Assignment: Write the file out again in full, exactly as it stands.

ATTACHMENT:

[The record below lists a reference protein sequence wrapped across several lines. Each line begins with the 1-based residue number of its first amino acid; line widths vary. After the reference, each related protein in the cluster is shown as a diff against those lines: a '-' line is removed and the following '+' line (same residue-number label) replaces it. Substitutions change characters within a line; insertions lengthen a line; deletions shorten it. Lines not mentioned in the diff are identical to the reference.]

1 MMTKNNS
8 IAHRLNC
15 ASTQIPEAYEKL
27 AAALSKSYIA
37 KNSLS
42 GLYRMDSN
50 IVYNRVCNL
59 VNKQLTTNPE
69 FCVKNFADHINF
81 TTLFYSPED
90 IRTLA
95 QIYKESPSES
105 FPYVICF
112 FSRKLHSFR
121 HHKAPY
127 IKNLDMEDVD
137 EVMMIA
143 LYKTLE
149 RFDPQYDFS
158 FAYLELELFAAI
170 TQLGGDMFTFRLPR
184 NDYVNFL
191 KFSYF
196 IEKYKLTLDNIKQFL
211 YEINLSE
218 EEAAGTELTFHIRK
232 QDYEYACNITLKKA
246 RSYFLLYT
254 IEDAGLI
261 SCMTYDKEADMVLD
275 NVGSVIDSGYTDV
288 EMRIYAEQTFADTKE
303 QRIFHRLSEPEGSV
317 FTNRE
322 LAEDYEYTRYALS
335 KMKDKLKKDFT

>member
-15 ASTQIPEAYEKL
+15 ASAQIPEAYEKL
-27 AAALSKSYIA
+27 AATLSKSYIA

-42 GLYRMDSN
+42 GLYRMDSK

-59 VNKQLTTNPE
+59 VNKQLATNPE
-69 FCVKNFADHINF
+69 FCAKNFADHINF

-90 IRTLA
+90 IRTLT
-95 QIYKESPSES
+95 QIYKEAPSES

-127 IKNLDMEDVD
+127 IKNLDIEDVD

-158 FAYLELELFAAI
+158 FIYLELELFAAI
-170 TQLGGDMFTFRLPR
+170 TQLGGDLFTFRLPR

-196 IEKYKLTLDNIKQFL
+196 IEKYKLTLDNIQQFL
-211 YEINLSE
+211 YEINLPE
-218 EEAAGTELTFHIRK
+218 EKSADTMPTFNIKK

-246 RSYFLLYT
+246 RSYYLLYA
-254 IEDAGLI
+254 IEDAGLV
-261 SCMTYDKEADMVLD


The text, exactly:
[The record below lists a reference protein sequence wrapped across several lines. Each line begins with the 1-based residue number of its first amino acid; line widths vary. After the reference, each related protein in the cluster is shown as a diff against those lines: a '-' line is removed and the following '+' line (same residue-number label) replaces it. Substitutions change characters within a line; insertions lengthen a line; deletions shorten it. Lines not mentioned in the diff are identical to the reference.]

1 MMTKNNS
8 IAHRLNC
15 ASTQIPEAYEKL
27 AAALSKSYIA
37 KNSLS
42 GLYRMDSN
50 IVYNRVCNL
59 VNKQLTTNPE
69 FCVKNFADHINF
81 TTLFYSPED
90 IRTLA
95 QIYKESPSES
105 FPYVICF
112 FSRKLHSFR
121 HHKAPY
127 IKNLDMEDVD
137 EVMMIA
143 LYKTLE
149 RFDPQYDFS
158 FAYLELELFAAI
170 TQLGGDMFTFRLPR
184 NDYVNFL
191 KFSYF
196 IEKYKLTLDNIKQFL
211 YEINLSE
218 EEAAGTELTFHIRK
232 QDYEYACNITLKKA
246 RSYFLLYT
254 IEDAGLI
261 SCMTYDKEADMVLD
275 NVGSVIDSGYTDV
288 EMRIYAEQTFADTKE
303 QRIFHRLSEPEGSV
317 FTNRE
322 LAEDYEYTRYALS
335 KMKDKLKKDFT

>member
-15 ASTQIPEAYEKL
+15 ASAQIPEAYEKL
-27 AAALSKSYIA
+27 AATLSKSYIA

-42 GLYRMDSN
+42 GLYRMDSK

-59 VNKQLTTNPE
+59 VNKQLATNPE
-69 FCVKNFADHINF
+69 FCAKNFADHINF

-90 IRTLA
+90 IRTLT
-95 QIYKESPSES
+95 QIYKEAPSES

-127 IKNLDMEDVD
+127 IKNLDIEDVD

-158 FAYLELELFAAI
+158 FIYLELELFAAI
-170 TQLGGDMFTFRLPR
+170 TQLGGDLFTFRLPR

-196 IEKYKLTLDNIKQFL
+196 IEKYKLTLDNIQQFL
-211 YEINLSE
+211 YEINLPE
-218 EEAAGTELTFHIRK
+218 EKSADTMPTFNIKK

-246 RSYFLLYT
+246 RSYYLLYA
-254 IEDAGLI
+254 IEDAGLV
-261 SCMTYDKEADMVLD